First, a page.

The ongoing war against daughters in India
629’000 girls (aged 0–6 years) are estimated to be missing in India every year.
The majority of them are aborted, others are killed, abandoned or neglected to death just because they are girls. The roots of this problem lie in a strong patriarchal society that has translated into an obsessive preference for sons and discrimination against girls.
This is an analysis of the problem from the inside, a research of reasons and related factors to draw a picture of the foeticide and infanticide in India.
The first girl is usually allowed to live. Also for girls born following a boy the biological ratio (on average 96.2 girls per 100 boys) is respected. But in families with a firstborn daughter, a second girl has less chances of being born, a third girl even less.
Families can usually afford to pay only one dowry*, therefore they don’t want more than one daughter.
*The payment of dowries has been illegal in India since 1961 (Dowry Prohibition Act), but this practice remains widespread across castes, religions and education levels.
Chances of survival for a second born girl after a first daughter are less if the family is well educated and rich. These families live in urban areas where they have access to ultrasound scans and can afford the price for the abortion. Although prenatal sex-detection and sex-selective abortion is illegal*, many clinics provide these services.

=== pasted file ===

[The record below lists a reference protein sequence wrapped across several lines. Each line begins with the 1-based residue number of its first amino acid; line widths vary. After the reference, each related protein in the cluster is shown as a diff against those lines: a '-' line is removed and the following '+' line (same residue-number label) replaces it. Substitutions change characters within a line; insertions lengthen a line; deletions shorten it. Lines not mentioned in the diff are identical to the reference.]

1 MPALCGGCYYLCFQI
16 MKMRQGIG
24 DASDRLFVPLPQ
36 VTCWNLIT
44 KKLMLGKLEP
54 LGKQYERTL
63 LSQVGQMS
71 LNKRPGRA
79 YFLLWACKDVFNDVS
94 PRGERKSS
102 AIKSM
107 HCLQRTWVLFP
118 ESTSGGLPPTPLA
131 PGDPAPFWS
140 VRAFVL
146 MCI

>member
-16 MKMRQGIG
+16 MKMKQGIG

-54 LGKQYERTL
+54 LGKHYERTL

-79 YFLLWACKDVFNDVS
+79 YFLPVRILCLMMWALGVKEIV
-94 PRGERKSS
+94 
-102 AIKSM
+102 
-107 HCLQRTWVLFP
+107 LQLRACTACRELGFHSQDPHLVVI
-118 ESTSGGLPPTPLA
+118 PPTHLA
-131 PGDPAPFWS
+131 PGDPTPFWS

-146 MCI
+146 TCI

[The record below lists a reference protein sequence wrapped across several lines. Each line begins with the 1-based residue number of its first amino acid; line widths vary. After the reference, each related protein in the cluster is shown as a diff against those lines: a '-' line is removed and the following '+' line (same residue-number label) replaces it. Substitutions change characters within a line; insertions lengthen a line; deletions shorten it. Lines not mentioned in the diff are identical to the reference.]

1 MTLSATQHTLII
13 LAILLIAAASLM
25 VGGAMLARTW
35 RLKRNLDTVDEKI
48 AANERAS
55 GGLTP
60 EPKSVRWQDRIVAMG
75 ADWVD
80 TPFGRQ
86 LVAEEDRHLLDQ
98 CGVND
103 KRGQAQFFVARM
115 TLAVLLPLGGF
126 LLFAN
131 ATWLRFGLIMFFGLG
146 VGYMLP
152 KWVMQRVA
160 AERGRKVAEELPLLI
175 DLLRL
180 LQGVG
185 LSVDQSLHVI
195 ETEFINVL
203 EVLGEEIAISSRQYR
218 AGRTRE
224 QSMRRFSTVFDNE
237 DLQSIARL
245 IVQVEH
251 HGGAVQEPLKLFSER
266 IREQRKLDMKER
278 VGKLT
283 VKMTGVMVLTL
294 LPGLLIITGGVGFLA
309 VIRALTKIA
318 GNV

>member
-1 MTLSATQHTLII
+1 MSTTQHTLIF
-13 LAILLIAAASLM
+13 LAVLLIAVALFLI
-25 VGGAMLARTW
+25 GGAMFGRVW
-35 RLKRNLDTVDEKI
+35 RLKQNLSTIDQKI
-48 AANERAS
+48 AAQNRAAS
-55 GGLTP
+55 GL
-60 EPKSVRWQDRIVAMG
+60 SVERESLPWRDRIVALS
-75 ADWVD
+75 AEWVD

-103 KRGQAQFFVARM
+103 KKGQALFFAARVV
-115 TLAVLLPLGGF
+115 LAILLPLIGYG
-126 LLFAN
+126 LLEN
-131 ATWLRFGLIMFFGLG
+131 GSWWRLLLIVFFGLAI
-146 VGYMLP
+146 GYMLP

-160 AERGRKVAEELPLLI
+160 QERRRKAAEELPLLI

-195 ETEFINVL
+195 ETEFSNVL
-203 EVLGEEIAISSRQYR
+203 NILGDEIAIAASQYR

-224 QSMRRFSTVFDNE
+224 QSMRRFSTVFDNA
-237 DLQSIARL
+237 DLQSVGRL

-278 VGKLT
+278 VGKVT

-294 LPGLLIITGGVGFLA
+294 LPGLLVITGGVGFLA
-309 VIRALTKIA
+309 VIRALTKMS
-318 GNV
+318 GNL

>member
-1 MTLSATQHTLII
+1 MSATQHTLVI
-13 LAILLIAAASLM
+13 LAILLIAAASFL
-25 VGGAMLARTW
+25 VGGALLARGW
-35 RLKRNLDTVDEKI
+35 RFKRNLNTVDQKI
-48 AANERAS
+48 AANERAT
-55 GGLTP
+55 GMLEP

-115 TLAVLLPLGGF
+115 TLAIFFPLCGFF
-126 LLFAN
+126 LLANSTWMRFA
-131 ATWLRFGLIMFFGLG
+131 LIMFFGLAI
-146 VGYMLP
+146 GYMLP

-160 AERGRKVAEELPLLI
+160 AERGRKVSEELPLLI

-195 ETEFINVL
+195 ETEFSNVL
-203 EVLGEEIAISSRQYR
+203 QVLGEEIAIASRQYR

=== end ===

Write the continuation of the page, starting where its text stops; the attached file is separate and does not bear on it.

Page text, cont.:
In poorer communities, where there aren’t many ultrasound clinics, daughters are instead abandoned or killed after being born, or lost through neglect.
*With the Medical Termination of Pregnancy Act of 1971, abortion in India became legal up to twenty weeks and under specific conditions such as medical risk to mother. Gender-based abortions have been illegal since 1994 with the Pre-conception and Prenatal Diagnostic Techniques (Prohibition of Sex Selection) Act.
The number of missing girls has increased between 2001 and 2011 census, becoming a substantial problem in northwestern India.
In southern and eastern states women have a more active role in the economy especially in country’s farm production. In these communities women are less discriminated and daughters are more appreciated.
As India’s economy is growing a new middle class is emerging. These families prefer fewer children and want a son to take forward their business.
Worrying trends can be observed in states like Uttar Pradesh, Maharashtra, Rajasthan and Jammu and Kashmir.
Improvements in Punjab, Haryana and Himachal Pradesh can be attributed to a ‘mature middle class’, financially more stable and open to have daughters.
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